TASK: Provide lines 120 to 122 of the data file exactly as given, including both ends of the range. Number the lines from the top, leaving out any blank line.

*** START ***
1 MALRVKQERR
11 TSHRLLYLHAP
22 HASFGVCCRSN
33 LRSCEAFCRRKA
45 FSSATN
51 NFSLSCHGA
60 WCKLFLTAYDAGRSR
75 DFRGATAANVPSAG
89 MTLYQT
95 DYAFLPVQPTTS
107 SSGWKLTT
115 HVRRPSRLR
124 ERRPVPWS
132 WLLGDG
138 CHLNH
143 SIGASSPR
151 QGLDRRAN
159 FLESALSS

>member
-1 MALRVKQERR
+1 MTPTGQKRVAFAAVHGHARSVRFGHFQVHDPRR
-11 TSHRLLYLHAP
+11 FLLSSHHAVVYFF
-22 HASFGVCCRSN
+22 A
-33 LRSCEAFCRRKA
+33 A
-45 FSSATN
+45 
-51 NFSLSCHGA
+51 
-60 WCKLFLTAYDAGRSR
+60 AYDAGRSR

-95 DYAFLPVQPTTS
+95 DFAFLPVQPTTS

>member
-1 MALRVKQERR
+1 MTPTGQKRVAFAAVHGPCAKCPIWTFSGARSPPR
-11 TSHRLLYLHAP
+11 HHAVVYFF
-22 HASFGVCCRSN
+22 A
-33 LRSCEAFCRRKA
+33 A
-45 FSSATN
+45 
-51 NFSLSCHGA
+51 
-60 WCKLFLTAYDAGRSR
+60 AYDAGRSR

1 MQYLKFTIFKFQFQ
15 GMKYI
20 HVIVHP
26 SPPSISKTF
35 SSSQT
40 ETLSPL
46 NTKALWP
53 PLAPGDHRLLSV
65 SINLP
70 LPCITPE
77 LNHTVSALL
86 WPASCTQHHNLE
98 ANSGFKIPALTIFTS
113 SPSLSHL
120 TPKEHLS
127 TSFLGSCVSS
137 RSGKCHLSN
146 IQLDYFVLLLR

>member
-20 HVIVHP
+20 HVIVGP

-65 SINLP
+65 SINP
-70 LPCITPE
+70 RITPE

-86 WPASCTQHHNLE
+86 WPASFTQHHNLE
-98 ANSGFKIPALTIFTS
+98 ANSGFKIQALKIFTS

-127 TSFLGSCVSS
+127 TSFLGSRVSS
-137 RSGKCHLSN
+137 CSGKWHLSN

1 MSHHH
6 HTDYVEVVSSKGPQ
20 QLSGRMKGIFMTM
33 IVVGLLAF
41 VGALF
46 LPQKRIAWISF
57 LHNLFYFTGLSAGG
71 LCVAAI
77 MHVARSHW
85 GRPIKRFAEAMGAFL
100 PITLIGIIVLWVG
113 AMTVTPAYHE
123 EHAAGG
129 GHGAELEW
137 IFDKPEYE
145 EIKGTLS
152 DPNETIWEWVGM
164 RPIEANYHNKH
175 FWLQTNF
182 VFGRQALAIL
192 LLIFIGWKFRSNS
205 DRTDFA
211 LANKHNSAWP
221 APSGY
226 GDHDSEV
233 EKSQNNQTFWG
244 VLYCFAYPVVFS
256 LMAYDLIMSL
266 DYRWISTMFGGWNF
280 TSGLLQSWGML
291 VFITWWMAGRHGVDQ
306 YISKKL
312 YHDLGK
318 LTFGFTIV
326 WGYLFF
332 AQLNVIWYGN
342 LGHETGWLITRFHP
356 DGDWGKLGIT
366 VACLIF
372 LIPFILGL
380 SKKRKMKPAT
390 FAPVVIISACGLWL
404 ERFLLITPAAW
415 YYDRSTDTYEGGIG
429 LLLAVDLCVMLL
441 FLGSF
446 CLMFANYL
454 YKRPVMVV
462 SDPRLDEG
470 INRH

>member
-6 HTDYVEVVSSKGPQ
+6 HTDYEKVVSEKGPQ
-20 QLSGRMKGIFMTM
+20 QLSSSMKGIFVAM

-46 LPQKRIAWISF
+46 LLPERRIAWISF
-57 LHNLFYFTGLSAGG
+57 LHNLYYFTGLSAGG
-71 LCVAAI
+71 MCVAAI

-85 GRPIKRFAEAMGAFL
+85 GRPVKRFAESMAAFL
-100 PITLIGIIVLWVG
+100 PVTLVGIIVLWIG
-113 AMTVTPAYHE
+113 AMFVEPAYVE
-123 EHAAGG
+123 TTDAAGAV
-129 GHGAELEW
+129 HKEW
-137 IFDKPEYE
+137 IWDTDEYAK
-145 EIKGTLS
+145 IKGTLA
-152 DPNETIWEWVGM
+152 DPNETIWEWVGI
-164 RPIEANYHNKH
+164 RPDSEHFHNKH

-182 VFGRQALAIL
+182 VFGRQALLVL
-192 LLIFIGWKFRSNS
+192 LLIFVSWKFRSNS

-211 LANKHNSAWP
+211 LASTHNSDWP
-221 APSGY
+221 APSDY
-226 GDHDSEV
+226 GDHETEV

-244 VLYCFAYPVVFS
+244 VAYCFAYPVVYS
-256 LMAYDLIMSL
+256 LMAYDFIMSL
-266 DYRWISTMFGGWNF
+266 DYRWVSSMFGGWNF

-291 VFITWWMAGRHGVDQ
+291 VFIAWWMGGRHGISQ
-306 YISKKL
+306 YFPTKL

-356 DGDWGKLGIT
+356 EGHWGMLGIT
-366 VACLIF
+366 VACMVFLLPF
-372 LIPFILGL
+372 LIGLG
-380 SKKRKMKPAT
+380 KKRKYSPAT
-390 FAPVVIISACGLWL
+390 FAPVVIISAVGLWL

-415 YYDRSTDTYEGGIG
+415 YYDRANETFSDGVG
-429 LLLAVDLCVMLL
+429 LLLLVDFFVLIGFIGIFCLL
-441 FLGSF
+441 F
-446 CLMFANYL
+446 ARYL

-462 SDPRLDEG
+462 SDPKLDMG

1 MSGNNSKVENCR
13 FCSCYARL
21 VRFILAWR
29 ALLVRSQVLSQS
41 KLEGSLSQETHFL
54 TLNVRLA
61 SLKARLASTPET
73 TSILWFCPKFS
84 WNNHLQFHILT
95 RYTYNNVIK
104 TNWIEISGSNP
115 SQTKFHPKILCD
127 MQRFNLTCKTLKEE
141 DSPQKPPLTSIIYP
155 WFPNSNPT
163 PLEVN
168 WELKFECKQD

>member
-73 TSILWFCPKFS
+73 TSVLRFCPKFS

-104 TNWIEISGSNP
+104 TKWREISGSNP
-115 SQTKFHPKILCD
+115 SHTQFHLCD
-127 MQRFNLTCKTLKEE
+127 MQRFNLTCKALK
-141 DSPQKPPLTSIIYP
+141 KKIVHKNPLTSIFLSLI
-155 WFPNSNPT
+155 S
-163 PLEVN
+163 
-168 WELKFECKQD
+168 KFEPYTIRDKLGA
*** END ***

342 LGHETGWLITRFHP
356 DGDWGKLGIT
366 VACLIF